Supporting information
Bi_{2}Te_{2}S  c = 30.02341 Å 
M_{r} = 705.23  V = 477.50 Å^{3} 
Trigonal, R3m  Z = 3 
a = 4.28540 Å  T = 0 K 
x  y  z  B_{iso}*/B_{eq}  
Bi1  0.00000  0.00000  0.10902  
Te1  0.00000  0.00000  0.71648  
S1  0.00000  0.00000  0.50000 
Pb_{2}Bi_{4}Te_{4}S_{4}  c = 40.41287 Å 
M_{r} = 1888.98  V = 638.16 Å^{3} 
Trigonal, R3m  Z = 3 
a = 4.27010 Å  T = 0 K 
x  y  z  B_{iso}*/B_{eq}  
Bi1  0.00000  0.00000  0.58139  
Pb1  0.00000  0.00000  0.00000  
Te1  0.00000  0.00000  0.87066  
S1  0.00000  0.00000  0.29134 
Pb_{2}Bi_{4}Te_{4}S_{4}  c = 80.73010 Å 
M_{r} = 1888.98  V = 1276.06 Å^{3} 
Trigonal, R3m  Z = 6 
a = 4.27221 Å  T = 0 K 
x  y  z  B_{iso}*/B_{eq}  
Bi1  0.00000  0.00000  −0.06385  
Bi2  0.00000  0.00000  0.14517  
Pb1  0.00000  0.00000  0.64551  
Te1  0.00000  0.00000  0.58074  
Te2  0.00000  0.00000  0.78975  
S1  0.00000  0.00000  0.29120  
S2  0.00000  0.00000  0.00000  
S3  0.00000  0.00000  0.50000 
Pb_{4}Bi_{4}Te_{4}S_{6}  c = 16.94310 Å 
M_{r} = 2367.51  V = 266.02 Å^{3}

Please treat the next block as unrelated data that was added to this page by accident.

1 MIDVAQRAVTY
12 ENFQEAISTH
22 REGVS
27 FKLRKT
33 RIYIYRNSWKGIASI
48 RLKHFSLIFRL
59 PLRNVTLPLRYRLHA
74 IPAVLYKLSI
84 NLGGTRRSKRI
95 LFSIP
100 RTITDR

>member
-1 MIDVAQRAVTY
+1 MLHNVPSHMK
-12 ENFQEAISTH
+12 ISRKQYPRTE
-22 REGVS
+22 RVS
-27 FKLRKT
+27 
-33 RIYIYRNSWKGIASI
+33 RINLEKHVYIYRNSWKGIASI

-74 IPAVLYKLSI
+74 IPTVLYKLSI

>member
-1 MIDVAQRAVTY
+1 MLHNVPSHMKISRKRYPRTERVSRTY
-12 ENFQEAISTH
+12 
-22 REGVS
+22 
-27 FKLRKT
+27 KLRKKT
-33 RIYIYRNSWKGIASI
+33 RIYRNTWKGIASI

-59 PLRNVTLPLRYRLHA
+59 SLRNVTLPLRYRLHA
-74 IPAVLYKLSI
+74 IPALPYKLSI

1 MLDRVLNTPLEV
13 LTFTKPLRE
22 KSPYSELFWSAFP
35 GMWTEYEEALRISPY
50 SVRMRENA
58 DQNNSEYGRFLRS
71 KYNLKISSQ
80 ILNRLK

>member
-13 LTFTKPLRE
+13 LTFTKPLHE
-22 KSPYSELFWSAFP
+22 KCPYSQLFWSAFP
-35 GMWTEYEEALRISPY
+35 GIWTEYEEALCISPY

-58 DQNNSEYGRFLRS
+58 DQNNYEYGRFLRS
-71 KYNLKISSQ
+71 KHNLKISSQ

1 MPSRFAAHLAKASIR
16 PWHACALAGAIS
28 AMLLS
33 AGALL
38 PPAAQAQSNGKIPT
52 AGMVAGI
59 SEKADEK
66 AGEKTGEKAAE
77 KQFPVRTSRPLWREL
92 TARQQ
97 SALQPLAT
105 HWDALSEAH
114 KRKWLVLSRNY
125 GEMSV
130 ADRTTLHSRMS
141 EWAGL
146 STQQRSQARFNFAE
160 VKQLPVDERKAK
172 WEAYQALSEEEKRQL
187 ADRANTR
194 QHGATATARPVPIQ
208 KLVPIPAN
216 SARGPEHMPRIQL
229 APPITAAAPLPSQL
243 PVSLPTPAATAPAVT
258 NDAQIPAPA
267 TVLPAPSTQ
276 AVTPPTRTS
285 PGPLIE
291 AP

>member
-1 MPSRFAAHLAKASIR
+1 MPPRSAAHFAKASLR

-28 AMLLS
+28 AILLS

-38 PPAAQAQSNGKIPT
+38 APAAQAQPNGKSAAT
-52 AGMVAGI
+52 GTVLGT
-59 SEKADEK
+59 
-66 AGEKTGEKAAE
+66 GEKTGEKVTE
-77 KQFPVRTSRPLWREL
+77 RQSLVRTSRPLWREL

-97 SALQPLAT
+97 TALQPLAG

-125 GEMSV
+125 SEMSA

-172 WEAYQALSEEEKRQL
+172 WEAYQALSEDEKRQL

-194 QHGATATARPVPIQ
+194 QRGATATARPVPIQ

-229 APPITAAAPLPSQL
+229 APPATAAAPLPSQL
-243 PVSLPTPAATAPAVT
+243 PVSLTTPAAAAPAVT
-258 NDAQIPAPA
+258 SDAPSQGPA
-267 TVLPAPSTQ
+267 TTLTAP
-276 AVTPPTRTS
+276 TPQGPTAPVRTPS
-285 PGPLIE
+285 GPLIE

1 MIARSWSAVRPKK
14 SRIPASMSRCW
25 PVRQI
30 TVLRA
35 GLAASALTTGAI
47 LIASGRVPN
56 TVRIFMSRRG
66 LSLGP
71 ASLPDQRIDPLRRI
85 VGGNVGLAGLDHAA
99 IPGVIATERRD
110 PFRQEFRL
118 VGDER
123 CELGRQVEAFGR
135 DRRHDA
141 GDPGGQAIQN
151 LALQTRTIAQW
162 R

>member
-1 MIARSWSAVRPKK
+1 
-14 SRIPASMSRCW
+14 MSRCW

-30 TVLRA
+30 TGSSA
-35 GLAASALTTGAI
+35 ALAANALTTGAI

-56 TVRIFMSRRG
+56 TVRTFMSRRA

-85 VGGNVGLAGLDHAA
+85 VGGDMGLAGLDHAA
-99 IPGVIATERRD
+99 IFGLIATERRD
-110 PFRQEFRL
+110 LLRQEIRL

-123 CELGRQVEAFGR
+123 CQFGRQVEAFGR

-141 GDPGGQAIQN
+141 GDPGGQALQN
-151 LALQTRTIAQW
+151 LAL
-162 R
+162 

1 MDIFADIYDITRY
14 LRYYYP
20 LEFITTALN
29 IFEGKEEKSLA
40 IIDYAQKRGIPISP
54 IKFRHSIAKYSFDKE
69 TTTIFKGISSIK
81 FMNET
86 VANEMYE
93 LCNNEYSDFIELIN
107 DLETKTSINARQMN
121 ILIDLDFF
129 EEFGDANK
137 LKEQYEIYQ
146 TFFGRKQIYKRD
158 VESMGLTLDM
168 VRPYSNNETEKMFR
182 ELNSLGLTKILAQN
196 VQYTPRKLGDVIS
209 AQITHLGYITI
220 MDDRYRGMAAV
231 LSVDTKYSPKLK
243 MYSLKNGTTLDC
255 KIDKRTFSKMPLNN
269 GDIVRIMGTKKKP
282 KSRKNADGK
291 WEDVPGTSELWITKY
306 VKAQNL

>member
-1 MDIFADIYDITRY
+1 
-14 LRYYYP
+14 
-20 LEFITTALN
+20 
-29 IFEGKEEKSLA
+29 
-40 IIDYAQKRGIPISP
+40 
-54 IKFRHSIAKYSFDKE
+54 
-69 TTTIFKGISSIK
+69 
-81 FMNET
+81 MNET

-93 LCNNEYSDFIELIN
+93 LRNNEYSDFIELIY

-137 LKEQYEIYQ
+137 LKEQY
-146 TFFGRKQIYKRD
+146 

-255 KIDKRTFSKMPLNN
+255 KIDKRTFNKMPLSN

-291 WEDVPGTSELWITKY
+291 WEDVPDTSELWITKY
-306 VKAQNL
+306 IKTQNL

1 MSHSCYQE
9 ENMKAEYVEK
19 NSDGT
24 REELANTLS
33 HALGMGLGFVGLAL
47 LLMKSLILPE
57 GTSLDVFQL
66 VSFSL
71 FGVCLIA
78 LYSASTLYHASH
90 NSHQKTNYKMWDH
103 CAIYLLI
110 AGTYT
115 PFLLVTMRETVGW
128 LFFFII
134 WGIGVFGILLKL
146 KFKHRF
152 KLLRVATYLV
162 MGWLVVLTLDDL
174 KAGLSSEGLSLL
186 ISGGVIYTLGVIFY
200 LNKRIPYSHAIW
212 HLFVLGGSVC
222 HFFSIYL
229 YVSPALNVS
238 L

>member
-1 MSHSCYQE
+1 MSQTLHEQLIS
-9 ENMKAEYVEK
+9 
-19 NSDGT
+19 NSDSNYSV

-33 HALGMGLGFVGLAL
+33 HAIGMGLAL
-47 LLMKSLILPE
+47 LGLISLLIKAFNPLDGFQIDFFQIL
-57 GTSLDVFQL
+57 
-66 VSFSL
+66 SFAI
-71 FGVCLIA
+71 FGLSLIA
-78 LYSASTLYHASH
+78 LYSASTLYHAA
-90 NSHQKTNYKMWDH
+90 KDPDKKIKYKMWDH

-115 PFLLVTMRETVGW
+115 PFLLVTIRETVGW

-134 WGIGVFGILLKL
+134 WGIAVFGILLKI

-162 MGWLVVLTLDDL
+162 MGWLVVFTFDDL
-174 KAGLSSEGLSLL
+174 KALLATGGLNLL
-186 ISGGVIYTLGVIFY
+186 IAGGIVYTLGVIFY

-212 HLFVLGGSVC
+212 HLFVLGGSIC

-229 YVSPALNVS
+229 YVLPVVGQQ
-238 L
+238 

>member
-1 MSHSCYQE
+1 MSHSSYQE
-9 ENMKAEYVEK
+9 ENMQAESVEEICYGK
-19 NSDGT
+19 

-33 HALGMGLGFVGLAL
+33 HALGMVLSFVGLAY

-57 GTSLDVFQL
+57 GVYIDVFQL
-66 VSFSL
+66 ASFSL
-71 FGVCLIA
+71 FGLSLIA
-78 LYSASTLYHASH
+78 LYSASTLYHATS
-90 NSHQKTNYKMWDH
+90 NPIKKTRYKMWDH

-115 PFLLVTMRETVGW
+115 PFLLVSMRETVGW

Trigonal, P3m1  Z = 1 
a = 4.25788 Å  T = 0 K 
x  y  z  B_{iso}*/B_{eq}  
Bi1  0.00000  0.00000  0.19477  
Pb1  0.33333  0.66667  0.60123  
Te1  0.33333  0.66667  −0.08940  
S1  0.33333  0.66667  0.29817  
S2  0.00000  0.00000  0.50000 
Pb_{4}Bi_{4}Te_{4}S_{6}  c = 33.81797 Å 
M_{r} = 2367.51  V = 531.62 Å^{3} 
Trigonal, P3m1  Z = 2 
a = 4.26052 Å  T = 0 K 
x  y  z  B_{iso}*/B_{eq}  
Bi1  0.33333  0.66667  0.20348  
Bi2  0.33333  0.66667  0.39789  
Pb1  0.33333  0.66667  0.89865  
Pb2  0.00000  0.00000  0.00000  
Pb3  0.00000  0.00000  0.50000  
Te1  0.33333  0.66667  0.74380  
Te2  0.00000  0.00000  0.34516  
S1  0.00000  0.00000  0.84818  
S2  0.33333  0.66667  0.05060  
S3  0.33333  0.66667  0.55025 
Pb_{6}Bi_{4}Te_{4}S_{8}  c = 61.24237 Å 
M_{r} = 2846.04  V = 958.12 Å^{3} 
Trigonal, R3m  Z = 3 
a = 4.25029 Å  T = 0 K 
x  y  z  B_{iso}*/B_{eq}  
Bi1  0.00000  0.00000  0.05416  
Pb1  0.00000  0.00000  0.77739  
Pb2  0.00000  0.00000  0.50000  
Te1  0.00000  0.00000  0.69161  
S1  0.00000  0.00000  0.41621  
S2  0.00000  0.00000  0.13877 
Pb_{8}Bi_{4}Te_{4}S_{10}  c = 71.45943 Å 
M_{r} = 3324.57  V = 1115.07 Å^{3} 
Trigonal, R3m  Z = 3 
a = 4.24478 Å  T = 0 K 
x  y  z  B_{iso}*/B_{eq}  
Bi1  0.00000  0.00000  0.54632  
Pb1  0.00000  0.00000  −0.07188  
Pb2  0.00000  0.00000  0.30940  
Te1  0.00000  0.00000  0.85456  
S1  0.00000  0.00000  0.23765  
S2  0.00000  0.00000  0.61879